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How Al Jazeera America Can Win Over a Skeptical Nation

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by Jon Friedman
August 20, 2013 12:57 PM
1 Comment
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There are plenty of reasons why the brand new entity Al Jazeera America will have a hard time winning over a skeptical television audience in the United States -- and they all have to do with the quirks of Americans' viewing habits.

But if Al Jazeera is as steadfast and smart as it seems to be, slowly but surely, the upstart will make its presence felt. It will take time, for sure.

The Prejudice: 

In a post 9/11 America, the natives don't automatically trust anything with an "Al" in its name. Larry David lampooned and properly ridiculed this prejudice hilariously in an episode of Curb Your Enthusiasm. Even if viewers don't WANT to like Al Jazeera, they could be won over by the network's presentation. We fear what we don't know. The more Al Jazeera becomes a constant presence in our lives, the easier it will be for the network to come across as a TV news operation, and not some vague sort of Arabic news operation.

We Don't Like Foreigners:

Many years ago, Bill Murray, appearing as a newsman on Saturday Night Live's Weekend Update segment, dismissed the Oscar nominations of Brits by saying ridiculously and smugly, "They're foreigners -- and we don't like them!" It got a lot of laughs, but there is a thread of truth in the joke, too. Al Jazeera should celebrate the difference in its style and approach to the U.S. news networks. It should not worry about assimilating and joining the crowd. Let the crowd join it.

News. News. News. 

Yes, it's true that lots of Americans care more about Lindsay Lohan than Joe Biden. But, hopefully, a good number also want informed, serious, unfiltered news, too. This is the audience that Al Jazeera needs to please. Netflix has demonstrated the wisdom of targeting a certain audience and focusing on reaching it (so, for that matter, has the Fox News Channel). Al Jazeera has the deep pockets and patience to find this group of viewers and come up with ways day after day to keep it hooked and happy.

SOME Pizzazz, Please: 

We are, ultimately, Americans. We crave a little fun with our daily diet of vegetables and vitamins. So, by all means, have fun in the way you give us the news. Don't make every story seem to have the gravity of, say, the Nuremberg trials.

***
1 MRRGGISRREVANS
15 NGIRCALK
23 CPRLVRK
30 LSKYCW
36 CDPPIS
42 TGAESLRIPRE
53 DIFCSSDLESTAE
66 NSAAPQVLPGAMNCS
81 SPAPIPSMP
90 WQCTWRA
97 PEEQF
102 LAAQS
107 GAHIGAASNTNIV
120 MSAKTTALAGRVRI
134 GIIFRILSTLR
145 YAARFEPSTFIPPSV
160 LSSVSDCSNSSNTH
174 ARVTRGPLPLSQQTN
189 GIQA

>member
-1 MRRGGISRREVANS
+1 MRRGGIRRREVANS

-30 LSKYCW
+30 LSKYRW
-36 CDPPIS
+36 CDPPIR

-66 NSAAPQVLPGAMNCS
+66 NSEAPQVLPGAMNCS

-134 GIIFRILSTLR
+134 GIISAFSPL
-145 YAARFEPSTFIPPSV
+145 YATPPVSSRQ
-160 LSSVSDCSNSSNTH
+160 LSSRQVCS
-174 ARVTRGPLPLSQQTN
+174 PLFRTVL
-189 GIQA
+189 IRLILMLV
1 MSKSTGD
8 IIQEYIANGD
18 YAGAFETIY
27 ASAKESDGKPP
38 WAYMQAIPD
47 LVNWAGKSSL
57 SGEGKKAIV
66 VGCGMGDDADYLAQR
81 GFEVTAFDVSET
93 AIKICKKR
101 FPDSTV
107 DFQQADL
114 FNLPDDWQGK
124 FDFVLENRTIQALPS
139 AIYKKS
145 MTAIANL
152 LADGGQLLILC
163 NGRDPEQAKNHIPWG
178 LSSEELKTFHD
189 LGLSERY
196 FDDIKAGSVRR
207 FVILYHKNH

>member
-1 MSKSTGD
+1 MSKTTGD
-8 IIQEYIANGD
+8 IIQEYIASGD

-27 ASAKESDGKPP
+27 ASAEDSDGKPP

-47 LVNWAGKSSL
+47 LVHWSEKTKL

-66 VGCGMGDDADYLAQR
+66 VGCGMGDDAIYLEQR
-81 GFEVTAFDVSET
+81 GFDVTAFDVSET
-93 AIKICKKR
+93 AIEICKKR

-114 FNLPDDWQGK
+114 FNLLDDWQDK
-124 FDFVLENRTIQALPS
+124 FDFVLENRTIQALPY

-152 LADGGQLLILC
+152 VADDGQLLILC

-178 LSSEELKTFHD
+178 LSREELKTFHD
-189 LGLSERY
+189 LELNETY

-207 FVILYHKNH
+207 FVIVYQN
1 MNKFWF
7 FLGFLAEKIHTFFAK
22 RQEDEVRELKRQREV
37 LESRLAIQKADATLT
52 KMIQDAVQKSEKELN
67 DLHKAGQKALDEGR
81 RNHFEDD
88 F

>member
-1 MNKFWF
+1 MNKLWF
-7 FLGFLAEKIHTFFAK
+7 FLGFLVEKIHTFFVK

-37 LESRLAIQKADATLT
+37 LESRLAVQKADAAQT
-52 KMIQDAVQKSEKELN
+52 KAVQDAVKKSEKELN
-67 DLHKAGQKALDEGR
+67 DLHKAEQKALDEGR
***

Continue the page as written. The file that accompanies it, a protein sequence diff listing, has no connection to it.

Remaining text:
Don't Listen to Critics!:

Al Jazeera is going to go under the microscope. Every slip-up, foible and mistake will be magnified because it is the new kid on the block and people like to find fault with newcomers. The company must continue to follow its mission of presenting news in a clear, straightforward manner. People will catch on. Be patient. I worked for USA Today in its earliest days -- and this was an all-American product, remember. Yet, it, too, was greeted with tremendous suspicion. Now it is a mainstay. These things take time. 

Ultimately, Al Jazeera has a prime opportunity to make its mark. It probably won't flourish overnight because Americans' viewing habits are rather embedded. But good work has a way of being rewarded.








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1 Comment

  • Rudy Haugeneder | August 20, 2013 5:35 PMReply

    I like Al Jazeera because it adds something not generally available in the West -- a regular international flavor of what's going on in the world.

    However, its journalists, like news reporters and editors everywhere, are conscious of Al Jazeera's royal Qatar ownership and use a news vocabulary that favors ownership's political preferences in the Middle East and elsewhere; for example providing maximum coverage to the side Qatar's anti-democratic government and Al Jazeera owners favor in places like Syria and Libya, while ignoring the savagery of the side the Qatar owners like.

    That bothers me a great deal since it rides the same unspoken favoritism road the American and European media adopts to support their owners' wishes.

    Quiet self-imposed CENSORSHIP is common among all media, including this news site. And that breeds anger and hatred among and between .......you fill this part in ....and Al Jazeera is, like all media, guilty.

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